Psychotic features and the course of Alzheimer's disease: relationship to cognitive, electroencephalographic and computerized tomography findings

Acta Psychiatr Scand. 1993 Jun;87(6):395-9. doi: 10.1111/j.1600-0447.1993.tb03394.x.


Thirty-one of 50 patients satisfying the NINCDS-ADRDA criteria of probable or possible Alzheimer's disease showed psychotic features during a 2-year observation period. Paranoid delusions were reported in 23 patients, delusional misidentification in 17, visual hallucinations in 16 and auditory hallucinations in 8. All of the 7 patients who died within the observation period had suffered from psychotic features even before the preterminal phase of illness. A faster progression of illness towards more severe stages of dementia was associated with paranoid delusions and hallucinations but not with delusional misidentification. We could not prove a significant influence of age, age of onset, cognitive performance, ventricular enlargement or the severity of quantitative electroencephalographic changes at initial examination on the course of illness. This may indicate that specific psychotic features and their potential organic substrate exert an effect on the progression of illness and on survival in Alzheimer's disease, which is not related to gross brain atrophy and generalized neurophysiological changes.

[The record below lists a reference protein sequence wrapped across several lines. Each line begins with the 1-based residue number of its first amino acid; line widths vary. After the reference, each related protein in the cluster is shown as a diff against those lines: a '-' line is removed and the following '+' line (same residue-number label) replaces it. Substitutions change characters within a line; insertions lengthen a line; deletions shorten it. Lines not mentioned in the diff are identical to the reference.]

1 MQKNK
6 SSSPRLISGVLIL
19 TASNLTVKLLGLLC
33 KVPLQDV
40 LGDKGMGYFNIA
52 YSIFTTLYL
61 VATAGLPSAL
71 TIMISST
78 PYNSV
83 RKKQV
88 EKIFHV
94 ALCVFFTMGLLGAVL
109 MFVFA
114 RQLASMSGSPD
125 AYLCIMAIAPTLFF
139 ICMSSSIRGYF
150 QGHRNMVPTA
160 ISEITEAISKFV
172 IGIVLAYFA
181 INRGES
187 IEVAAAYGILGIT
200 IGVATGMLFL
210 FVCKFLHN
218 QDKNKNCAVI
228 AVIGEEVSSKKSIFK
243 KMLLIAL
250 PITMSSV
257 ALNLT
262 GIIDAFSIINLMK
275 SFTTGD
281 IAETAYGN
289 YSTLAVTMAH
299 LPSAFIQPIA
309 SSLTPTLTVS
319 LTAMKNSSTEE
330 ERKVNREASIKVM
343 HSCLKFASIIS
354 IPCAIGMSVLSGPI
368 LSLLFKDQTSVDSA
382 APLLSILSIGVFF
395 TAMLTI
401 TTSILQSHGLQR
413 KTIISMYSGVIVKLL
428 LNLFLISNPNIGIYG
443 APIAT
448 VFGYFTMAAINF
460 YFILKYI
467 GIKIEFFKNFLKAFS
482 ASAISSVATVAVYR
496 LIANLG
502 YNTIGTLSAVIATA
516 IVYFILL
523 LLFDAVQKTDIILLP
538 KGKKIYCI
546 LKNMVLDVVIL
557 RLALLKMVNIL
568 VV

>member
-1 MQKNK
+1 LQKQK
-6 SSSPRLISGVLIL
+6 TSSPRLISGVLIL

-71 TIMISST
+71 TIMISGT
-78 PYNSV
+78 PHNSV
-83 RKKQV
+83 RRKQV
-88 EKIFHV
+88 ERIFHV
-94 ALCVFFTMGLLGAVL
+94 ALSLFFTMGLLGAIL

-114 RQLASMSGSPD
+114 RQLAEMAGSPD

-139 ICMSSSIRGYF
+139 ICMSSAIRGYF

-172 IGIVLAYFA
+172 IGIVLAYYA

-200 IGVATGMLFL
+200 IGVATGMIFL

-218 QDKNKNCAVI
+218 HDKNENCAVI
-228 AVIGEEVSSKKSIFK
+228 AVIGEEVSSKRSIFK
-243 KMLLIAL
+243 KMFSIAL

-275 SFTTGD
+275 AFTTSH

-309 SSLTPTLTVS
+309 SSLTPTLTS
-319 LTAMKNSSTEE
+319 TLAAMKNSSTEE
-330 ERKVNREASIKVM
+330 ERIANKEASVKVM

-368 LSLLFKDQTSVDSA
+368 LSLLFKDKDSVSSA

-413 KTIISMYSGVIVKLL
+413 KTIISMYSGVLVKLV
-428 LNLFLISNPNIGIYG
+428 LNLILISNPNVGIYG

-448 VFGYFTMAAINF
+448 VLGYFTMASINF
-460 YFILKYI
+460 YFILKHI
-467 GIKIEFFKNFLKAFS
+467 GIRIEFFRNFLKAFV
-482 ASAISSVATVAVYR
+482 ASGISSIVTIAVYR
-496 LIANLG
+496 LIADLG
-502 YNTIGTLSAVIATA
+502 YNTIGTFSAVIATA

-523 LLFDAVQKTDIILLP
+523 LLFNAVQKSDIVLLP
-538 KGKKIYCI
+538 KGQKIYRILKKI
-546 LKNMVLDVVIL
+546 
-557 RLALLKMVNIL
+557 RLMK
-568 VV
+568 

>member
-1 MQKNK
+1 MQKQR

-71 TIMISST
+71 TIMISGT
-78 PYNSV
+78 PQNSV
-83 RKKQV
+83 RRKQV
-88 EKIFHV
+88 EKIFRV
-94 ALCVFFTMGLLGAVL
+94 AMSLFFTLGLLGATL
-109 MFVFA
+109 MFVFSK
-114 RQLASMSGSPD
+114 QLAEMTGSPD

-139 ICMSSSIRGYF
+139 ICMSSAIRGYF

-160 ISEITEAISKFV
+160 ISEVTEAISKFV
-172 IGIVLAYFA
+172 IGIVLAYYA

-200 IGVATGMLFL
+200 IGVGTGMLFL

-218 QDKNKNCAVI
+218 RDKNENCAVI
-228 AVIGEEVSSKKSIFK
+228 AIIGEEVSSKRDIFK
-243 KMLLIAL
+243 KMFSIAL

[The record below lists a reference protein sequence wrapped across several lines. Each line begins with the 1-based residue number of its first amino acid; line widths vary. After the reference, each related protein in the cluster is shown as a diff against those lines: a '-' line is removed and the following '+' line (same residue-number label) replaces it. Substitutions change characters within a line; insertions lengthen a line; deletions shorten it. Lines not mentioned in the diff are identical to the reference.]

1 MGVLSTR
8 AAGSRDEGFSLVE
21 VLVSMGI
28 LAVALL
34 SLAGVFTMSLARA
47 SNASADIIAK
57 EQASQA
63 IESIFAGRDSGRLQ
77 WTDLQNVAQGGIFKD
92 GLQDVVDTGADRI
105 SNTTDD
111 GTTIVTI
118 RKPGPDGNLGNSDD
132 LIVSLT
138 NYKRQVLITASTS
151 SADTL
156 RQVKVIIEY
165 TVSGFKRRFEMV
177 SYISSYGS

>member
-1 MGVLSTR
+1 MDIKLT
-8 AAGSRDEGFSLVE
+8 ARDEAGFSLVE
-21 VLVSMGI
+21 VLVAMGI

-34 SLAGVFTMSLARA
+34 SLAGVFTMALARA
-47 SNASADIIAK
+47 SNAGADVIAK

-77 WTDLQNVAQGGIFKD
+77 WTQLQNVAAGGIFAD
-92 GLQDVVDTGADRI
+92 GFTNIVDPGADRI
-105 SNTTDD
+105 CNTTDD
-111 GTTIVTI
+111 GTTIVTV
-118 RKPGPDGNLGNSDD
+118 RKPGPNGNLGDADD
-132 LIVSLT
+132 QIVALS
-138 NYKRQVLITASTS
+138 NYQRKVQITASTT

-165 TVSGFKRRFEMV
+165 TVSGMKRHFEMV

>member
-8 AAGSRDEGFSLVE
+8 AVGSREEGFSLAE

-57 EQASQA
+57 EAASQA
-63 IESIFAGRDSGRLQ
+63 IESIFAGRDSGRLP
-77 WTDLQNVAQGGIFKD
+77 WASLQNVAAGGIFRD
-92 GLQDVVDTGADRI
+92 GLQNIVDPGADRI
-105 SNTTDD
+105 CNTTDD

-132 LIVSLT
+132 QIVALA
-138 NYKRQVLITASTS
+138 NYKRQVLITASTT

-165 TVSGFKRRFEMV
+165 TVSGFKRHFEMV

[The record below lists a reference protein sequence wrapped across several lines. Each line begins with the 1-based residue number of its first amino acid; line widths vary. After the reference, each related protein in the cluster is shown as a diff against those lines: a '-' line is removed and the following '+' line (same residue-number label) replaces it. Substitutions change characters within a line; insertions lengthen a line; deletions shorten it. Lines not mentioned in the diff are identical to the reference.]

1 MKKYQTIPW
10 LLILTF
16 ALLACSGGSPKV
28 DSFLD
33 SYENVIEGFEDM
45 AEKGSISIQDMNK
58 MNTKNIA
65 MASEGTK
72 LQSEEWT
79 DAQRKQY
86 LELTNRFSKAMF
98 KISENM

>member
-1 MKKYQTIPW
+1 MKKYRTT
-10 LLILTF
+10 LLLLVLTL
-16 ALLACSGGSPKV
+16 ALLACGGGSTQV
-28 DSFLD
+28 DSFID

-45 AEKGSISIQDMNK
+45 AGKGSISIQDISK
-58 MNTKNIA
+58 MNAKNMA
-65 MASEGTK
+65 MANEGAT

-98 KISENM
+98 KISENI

Publication types

  • Research Support, Non-U.S. Gov't

MeSH terms

  • Aged
  • Aged, 80 and over
  • Alzheimer Disease / diagnosis*
  • Alzheimer Disease / physiopathology
  • Alzheimer Disease / psychology
  • Atrophy
  • Brain / pathology
  • Delusions / diagnosis
  • Delusions / physiopathology
  • Delusions / psychology
  • Electroencephalography*
  • Evoked Potentials / physiology
  • Female
  • Follow-Up Studies
  • Hallucinations / diagnosis
  • Hallucinations / physiopathology
  • Hallucinations / psychology
  • Humans
  • Male
  • Middle Aged
  • Neurocognitive Disorders / diagnosis*
  • Neurocognitive Disorders / physiopathology
  • Neurocognitive Disorders / psychology
  • Neuropsychological Tests*
  • Tomography, X-Ray Computed*